I can confirm through personal experience that at least some of the lawns of the Cambridge colleges are alarmed.
Do not be tempted (unlike I was after several pints of bitter at three in the morning) to take a short-cut across the well-tended turf.
Not only will alarms go off, but you will have to explain yourself to the bowler hatted official of the college - not a barrel of laughs.
Actually, ANYWHERE in England, not just Cambridge, you may come across these wicked plants. DO NOT TOUCH!!!
You will find them in parks, beside the roads, and in rural countrysides, especially. I brushed up against one on the side of the road as I was taking advantage of a photo opportunity (and not paying close enough attention) :-(
OUCH! It felt like 100 bees stinging constantly in an area nearly the size of my thumb. It did subside after about 10 or 15 minutes. I won't let that happen accidentally again! (Never mind I am allergic to bees!)
Only days before the incident, I had heard a young boy screaming as if he was terrified, because his bike had landed in some Nettles. Lucky for him, he landed on concrete. I would hate to imagine landing in a bed of Stinging Nettles. It is really something you must remain aware of, and definitely keep a safe distance, always.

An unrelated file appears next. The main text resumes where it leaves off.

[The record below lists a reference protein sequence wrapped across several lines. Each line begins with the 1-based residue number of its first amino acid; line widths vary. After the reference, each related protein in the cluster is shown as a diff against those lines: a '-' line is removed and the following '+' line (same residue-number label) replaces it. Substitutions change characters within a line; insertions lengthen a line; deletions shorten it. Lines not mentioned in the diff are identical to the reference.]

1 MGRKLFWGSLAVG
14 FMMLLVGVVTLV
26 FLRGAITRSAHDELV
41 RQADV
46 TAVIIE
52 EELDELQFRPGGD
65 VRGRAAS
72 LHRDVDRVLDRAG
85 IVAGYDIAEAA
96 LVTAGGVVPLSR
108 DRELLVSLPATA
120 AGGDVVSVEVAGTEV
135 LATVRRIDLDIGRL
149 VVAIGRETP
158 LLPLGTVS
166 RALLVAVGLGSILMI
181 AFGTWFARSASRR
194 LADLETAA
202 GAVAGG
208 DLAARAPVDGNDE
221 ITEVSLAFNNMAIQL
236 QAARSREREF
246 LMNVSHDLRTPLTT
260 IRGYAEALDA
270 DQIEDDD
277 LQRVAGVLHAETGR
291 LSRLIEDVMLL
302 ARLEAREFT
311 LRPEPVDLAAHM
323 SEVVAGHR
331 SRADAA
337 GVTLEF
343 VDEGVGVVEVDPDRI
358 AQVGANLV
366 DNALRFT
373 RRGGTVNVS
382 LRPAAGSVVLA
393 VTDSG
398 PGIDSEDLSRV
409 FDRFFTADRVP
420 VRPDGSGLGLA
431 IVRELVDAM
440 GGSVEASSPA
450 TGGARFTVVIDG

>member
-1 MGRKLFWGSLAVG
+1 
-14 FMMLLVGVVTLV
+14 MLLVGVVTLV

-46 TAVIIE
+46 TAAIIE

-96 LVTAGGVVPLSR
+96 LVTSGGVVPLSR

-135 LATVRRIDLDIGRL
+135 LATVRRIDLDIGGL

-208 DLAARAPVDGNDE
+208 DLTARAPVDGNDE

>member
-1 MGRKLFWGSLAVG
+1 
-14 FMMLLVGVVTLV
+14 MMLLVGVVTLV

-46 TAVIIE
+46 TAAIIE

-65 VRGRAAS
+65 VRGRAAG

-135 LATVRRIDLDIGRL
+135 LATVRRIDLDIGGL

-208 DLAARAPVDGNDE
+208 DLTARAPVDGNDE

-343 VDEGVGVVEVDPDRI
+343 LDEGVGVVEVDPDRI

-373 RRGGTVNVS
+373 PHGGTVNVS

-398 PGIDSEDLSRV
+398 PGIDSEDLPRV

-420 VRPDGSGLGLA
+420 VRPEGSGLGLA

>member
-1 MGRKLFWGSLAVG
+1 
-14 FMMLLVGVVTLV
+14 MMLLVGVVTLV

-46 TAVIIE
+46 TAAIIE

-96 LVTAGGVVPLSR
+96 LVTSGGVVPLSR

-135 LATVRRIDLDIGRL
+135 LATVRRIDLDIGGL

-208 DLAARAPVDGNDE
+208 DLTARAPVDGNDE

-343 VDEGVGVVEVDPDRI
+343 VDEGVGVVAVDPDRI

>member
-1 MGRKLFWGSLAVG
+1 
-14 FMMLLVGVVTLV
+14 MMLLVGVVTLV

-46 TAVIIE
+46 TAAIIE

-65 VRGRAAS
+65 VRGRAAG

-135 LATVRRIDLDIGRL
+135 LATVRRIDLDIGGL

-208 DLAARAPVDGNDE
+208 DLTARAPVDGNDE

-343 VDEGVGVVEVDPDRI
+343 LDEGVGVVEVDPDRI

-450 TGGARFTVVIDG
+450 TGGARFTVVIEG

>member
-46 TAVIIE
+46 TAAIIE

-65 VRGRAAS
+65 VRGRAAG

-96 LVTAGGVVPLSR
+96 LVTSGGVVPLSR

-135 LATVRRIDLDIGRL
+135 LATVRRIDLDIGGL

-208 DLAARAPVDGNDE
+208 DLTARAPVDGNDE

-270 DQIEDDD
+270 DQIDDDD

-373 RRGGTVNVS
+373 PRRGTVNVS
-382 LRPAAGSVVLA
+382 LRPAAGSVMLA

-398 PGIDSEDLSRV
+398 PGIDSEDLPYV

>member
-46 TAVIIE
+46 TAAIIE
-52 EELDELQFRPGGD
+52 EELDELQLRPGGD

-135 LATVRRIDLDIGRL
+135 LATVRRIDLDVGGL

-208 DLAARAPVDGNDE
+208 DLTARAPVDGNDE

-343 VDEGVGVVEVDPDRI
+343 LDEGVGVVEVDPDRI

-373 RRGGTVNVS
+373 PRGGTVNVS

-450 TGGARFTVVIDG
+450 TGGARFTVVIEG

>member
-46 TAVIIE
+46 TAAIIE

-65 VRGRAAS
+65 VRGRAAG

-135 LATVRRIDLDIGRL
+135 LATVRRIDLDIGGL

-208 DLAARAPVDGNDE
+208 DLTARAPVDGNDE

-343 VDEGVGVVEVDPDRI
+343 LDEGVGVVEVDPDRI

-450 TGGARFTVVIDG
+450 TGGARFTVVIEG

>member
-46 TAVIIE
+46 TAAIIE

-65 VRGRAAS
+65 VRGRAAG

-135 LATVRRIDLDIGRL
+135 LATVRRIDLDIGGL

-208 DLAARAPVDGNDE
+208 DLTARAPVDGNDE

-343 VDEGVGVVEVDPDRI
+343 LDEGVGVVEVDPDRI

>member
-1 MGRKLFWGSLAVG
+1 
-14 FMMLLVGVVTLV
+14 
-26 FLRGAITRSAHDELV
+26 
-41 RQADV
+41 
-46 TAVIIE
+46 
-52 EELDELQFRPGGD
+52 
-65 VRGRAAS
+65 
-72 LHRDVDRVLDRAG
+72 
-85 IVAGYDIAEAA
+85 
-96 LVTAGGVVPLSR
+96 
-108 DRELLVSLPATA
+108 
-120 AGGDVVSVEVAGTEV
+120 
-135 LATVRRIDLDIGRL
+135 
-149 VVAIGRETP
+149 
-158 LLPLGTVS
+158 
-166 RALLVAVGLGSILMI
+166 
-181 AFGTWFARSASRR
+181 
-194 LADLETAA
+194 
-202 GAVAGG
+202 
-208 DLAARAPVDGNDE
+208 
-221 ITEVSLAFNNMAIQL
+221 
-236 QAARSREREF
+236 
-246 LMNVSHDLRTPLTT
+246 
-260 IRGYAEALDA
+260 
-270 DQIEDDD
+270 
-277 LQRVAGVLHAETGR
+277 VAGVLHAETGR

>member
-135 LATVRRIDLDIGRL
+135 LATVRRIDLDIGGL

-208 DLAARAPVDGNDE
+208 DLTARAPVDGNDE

I heard that they do actually have medicinal properties, and some folk put on gloves, cut them down and make "Nettle Soup!" That must be their way of getting even with the vicious creature. (plant) ;-)
I found out on my return, after my neice (the herbalist) explained, they do actually grow in some areas of the United States, but not near where I live, so I was unaware there was such a monster,(plant) until, of course I experienced it's terror.
Look Closely at the photo. They are heart shaped leaves with teeth-like structures, usually fully upright, and ready to attack! (PIC shows them after being wounded with an ax!) They blend in with any flower garden, easily, and don't look harmful.
For a better PIC, click ---> Urtica Dioica
I didn't know of any cure to relieve the painful sensation other than time, but luckily, it didn't leave a scar. (well, not permanently) After some research on the Internet, I found out a paste of baking soda,or human spit may alleviate some of the pain. Also,(from VT'ers) by rubbing "doc" leaves that grow nearby on the "injured" area.
IF only I knew at the time! :-(
Pay particular attention to any signs with an exclamation point! These are Important!
For THE most important sign, you will see in all of England, if not possibly the World ...
IMPORTANT ! -----CLICK HERE